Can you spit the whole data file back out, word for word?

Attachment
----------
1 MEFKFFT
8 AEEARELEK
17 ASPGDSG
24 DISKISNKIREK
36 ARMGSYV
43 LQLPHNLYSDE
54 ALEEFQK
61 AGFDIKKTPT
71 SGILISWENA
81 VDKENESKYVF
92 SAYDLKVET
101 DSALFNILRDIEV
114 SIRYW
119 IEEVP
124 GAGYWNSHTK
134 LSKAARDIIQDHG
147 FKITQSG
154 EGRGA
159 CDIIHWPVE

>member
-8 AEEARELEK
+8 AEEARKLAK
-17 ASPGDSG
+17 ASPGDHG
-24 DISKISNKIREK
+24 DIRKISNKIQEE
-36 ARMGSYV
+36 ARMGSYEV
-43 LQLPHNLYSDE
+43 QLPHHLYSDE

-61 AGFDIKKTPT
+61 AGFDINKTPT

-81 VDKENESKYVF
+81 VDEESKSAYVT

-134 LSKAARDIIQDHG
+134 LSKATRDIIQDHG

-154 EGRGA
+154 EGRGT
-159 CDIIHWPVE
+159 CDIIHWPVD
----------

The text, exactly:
1 MEFKFFT
8 AEEARELEK
17 ASPGDSG
24 DISKISNKIREK
36 ARMGSYV
43 LQLPHNLYSDE
54 ALEEFQK
61 AGFDIKKTPT
71 SGILISWENA
81 VDKENESKYVF
92 SAYDLKVET
101 DSALFNILRDIEV
114 SIRYW
119 IEEVP
124 GAGYWNSHTK
134 LSKAARDIIQDHG
147 FKITQSG
154 EGRGA
159 CDIIHWPVE

>member
-8 AEEARELEK
+8 AEEARKLAK
-17 ASPGDSG
+17 ASPGDHG
-24 DISKISNKIREK
+24 DIRKISNKIQEE
-36 ARMGSYV
+36 ARMGSYEV
-43 LQLPHNLYSDE
+43 QLPHHLYSDE

-61 AGFDIKKTPT
+61 AGFDINKTPT

-81 VDKENESKYVF
+81 VDEESKSAYVT

-134 LSKAARDIIQDHG
+134 LSKATRDIIQDHG

-154 EGRGA
+154 EGRGT
-159 CDIIHWPVE
+159 CDIIHWPVD